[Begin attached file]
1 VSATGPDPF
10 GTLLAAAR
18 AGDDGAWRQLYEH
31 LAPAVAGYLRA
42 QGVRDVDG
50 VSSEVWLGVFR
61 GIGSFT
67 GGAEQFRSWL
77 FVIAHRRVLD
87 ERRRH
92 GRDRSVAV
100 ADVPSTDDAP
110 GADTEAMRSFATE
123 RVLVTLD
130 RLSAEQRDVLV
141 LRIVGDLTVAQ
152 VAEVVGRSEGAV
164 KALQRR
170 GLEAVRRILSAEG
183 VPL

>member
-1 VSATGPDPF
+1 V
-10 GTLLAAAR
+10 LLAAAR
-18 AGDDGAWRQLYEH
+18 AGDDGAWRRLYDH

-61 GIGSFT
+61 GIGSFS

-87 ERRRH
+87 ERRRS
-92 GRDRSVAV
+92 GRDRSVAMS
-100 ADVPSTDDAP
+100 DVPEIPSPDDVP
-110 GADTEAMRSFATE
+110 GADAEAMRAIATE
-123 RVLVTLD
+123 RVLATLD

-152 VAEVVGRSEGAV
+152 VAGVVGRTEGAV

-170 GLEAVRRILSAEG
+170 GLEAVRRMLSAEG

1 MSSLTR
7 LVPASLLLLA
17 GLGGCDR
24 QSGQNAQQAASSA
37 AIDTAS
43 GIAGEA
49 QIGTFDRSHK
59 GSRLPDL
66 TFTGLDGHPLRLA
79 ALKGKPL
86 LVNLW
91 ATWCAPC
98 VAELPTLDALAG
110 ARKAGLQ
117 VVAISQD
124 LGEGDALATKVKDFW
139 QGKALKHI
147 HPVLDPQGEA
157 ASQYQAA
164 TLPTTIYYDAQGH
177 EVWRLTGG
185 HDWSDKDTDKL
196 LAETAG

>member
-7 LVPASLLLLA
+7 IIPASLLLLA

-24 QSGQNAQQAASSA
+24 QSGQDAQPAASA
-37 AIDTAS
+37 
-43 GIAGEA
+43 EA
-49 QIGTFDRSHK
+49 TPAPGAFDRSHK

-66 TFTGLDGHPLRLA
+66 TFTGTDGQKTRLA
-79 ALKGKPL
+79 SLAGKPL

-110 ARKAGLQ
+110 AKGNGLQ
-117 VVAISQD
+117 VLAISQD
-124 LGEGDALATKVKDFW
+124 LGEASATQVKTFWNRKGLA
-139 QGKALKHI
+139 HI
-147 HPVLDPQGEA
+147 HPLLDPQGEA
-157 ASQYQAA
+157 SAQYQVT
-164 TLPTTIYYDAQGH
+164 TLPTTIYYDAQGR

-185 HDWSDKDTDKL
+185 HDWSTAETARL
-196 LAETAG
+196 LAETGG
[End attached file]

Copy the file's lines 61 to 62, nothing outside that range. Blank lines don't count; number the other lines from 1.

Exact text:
147 HPVLDPQGEA
157 ASQYQAA